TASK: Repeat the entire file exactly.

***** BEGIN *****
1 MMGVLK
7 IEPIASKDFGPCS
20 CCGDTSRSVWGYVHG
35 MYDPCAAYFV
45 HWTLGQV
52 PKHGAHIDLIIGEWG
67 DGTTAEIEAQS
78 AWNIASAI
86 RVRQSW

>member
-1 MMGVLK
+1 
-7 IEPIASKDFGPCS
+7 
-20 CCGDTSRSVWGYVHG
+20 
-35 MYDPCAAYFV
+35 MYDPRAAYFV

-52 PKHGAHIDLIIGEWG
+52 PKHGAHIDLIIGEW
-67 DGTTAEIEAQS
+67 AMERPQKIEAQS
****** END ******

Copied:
1 MMGVLK
7 IEPIASKDFGPCS
20 CCGDTSRSVWGYVHG
35 MYDPCAAYFV
45 HWTLGQV
52 PKHGAHIDLIIGEWG
67 DGTTAEIEAQS
78 AWNIASAI
86 RVRQSW

>member
-1 MMGVLK
+1 
-7 IEPIASKDFGPCS
+7 
-20 CCGDTSRSVWGYVHG
+20 
-35 MYDPCAAYFV
+35 MYDPRAAYFV

-52 PKHGAHIDLIIGEWG
+52 PKHGAHIDLIIGEW
-67 DGTTAEIEAQS
+67 AMERPQKIEAQS